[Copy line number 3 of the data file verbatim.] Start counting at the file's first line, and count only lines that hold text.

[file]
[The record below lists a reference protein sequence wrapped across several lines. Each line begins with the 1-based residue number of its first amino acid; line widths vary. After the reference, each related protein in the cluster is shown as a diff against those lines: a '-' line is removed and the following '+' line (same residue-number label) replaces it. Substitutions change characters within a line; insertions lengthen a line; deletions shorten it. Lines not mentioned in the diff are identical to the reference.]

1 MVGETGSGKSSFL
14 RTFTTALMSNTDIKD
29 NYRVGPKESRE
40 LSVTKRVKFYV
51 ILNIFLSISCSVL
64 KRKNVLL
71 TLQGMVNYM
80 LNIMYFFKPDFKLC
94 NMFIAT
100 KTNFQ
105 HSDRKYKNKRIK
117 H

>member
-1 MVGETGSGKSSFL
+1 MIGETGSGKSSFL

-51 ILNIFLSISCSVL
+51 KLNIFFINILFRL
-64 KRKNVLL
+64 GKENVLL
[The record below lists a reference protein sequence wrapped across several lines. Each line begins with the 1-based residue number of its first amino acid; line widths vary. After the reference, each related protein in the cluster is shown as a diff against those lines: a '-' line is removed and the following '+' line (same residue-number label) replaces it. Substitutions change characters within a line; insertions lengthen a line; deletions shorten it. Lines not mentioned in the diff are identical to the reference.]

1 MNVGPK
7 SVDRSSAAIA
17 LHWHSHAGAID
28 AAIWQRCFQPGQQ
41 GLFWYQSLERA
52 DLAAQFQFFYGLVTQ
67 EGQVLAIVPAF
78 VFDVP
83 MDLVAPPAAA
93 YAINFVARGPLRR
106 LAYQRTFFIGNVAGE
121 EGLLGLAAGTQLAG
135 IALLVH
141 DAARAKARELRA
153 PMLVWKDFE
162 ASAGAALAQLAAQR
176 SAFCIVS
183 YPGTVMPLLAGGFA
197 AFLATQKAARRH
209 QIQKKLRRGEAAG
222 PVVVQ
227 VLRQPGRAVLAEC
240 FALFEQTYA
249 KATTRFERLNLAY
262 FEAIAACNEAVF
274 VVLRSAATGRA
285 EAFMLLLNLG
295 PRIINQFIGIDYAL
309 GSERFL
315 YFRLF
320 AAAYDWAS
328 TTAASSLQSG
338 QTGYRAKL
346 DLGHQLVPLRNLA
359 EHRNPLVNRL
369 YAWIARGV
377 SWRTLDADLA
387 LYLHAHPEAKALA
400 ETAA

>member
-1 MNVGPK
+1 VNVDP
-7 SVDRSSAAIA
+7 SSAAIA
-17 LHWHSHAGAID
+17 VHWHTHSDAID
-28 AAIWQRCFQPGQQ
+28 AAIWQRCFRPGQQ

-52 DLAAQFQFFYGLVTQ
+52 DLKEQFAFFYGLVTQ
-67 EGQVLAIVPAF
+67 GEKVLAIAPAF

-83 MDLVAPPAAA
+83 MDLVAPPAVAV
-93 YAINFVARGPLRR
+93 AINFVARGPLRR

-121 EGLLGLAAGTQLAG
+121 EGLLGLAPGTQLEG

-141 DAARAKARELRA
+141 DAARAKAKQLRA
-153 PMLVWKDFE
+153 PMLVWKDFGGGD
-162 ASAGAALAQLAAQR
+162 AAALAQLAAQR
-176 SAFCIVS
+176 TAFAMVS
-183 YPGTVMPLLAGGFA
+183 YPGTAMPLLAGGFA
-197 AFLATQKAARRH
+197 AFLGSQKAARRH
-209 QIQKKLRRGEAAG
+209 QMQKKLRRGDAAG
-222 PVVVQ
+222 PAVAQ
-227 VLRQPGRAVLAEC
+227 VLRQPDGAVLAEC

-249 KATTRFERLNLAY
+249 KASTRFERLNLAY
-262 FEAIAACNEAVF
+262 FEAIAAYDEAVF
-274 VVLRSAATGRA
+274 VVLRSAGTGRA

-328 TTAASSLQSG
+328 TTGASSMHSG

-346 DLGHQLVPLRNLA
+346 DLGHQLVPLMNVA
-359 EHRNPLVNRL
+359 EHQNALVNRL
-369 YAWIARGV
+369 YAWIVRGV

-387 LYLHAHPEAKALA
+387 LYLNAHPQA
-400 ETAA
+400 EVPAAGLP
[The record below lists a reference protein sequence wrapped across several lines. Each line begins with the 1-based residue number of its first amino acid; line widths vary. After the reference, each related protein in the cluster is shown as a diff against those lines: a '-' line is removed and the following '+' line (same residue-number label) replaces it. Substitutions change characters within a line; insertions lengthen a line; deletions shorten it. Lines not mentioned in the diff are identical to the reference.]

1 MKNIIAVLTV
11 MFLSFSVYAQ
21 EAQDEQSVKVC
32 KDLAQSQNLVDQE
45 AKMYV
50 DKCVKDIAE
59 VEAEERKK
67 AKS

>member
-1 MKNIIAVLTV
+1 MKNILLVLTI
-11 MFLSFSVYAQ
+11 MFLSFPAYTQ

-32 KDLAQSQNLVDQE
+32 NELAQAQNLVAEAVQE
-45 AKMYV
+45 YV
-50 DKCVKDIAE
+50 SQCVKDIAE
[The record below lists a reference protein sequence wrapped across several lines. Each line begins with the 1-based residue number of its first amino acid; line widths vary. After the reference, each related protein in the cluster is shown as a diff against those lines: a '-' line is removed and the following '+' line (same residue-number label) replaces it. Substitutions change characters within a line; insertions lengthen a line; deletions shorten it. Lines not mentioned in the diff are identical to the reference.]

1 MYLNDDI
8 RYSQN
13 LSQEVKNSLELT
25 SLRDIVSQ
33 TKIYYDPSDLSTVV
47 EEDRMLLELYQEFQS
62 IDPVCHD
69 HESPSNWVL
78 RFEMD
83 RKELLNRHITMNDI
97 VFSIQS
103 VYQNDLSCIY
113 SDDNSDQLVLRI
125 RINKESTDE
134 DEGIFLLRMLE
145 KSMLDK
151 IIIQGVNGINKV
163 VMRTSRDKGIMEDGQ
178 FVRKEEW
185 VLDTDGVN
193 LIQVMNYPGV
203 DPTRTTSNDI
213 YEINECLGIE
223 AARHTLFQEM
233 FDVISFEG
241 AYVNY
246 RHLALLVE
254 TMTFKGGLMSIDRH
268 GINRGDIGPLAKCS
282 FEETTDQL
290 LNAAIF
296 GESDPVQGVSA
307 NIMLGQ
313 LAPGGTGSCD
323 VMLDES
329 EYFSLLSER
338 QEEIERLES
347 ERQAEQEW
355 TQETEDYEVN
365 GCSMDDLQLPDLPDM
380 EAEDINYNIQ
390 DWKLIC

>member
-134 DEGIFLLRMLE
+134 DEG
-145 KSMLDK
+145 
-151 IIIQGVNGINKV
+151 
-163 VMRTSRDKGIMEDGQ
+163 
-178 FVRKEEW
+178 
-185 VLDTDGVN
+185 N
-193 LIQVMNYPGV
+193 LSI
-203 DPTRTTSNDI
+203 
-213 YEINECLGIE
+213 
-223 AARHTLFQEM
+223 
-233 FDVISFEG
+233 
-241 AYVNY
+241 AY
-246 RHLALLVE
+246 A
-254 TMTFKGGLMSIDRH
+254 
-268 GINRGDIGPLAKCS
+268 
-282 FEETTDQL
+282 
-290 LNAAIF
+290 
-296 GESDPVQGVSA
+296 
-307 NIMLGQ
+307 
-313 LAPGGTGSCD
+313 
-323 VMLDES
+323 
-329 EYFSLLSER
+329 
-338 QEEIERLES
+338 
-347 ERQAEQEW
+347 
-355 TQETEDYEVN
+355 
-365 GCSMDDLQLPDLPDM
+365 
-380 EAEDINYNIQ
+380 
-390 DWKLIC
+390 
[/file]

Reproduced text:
14 RTFTTALMSNTDIKD